Scientists Discover New Gentoo Penguin Colony in Antarctica

Scientists have discovered a newly established colony of 75 gentoo penguin chicks on little Andersson Island in Antarctica. It is the first documented gentoo migration to the archipelago, an unusually southern location for the breed.

Gentoo penguins are inclined to relatively temperate, ice-free zones. Until recently, conditions within Andersson Island’s latitudinal band were too icy for gentoo chicks. Similar migratory trends observed with other species suggest that the birds are responding to fast-rising global temperatures.

Gentoo penguin Poring Studio

Photo: Poring Studio


Antarctica and climate change

The Antarctic Peninsula is one of Earth’s most rapidly warming regions. Temps there have risen 3° C on average since the early 1970s. What may seem like a minor increase has already proven catastrophic for the area’s fauna and flora.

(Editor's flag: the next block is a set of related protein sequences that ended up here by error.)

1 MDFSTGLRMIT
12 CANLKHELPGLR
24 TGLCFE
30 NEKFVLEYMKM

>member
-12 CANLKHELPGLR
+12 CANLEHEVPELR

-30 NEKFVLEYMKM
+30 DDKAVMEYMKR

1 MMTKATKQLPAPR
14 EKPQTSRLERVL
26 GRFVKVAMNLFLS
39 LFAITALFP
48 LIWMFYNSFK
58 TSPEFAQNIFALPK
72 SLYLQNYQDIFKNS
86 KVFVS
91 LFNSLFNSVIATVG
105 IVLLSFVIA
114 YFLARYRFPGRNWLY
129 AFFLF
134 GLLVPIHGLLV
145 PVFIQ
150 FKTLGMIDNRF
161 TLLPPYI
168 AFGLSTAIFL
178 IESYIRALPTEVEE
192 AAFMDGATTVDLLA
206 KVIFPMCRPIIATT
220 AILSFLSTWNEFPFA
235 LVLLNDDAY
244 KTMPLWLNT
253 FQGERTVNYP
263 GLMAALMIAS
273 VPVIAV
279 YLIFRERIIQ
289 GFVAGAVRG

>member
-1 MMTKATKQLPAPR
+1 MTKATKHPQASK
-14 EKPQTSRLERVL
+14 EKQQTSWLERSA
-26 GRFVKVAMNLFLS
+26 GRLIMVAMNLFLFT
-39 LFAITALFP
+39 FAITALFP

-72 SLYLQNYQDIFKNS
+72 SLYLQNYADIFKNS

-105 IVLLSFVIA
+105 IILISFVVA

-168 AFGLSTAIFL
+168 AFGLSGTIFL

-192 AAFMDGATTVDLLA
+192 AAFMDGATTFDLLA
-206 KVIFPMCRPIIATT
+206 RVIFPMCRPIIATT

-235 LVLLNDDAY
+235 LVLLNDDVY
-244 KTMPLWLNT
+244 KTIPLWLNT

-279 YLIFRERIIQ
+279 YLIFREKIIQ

Elimination of livable terrain through industrial fishing, glacial calving, and rising sea levels, as well as the sweating-out of sensitive species, has resulted in monumental habitat losses and food chain disruptions. A recent expedition to Elephant Island found that chinstrap penguin colonies had collapsed by as much as 77% in 50 years.

Gentoo penguins as climate sentinels

Though research on Andersson Island’s fledgling penguin colony has just begun, experts say the reason for the bird’s uncharacteristic migration is apparent. The gentoo penguin was expelled from a region they’ve inhabited for millennia by a very sharp and fast uptick in atmospheric heat. The same warming effect also morphed an intractable polar region into a relatively hospitable landing for the flightless birds — at least for now.

Gentoo penguin chicks resting up Photo K Nelson

Two Gentoo chicks rest up. Photo: K. Nelson


The discovery has spurred renewed calls from the scientific community to establish a network for marine protected areas in Antarctica to help safeguard the region in the face of a rapidly changing climate.

“Penguins are a sentinel species and a great indicator of the health of the Antarctic ecosystem,” stated the expedition’s lead ecologist, Dr. Heather Lynch. “As expected, we’re finding gentoo penguins nearly everywhere we look –- more evidence that climate change is drastically changing the mix of species here on the Antarctic Peninsula.”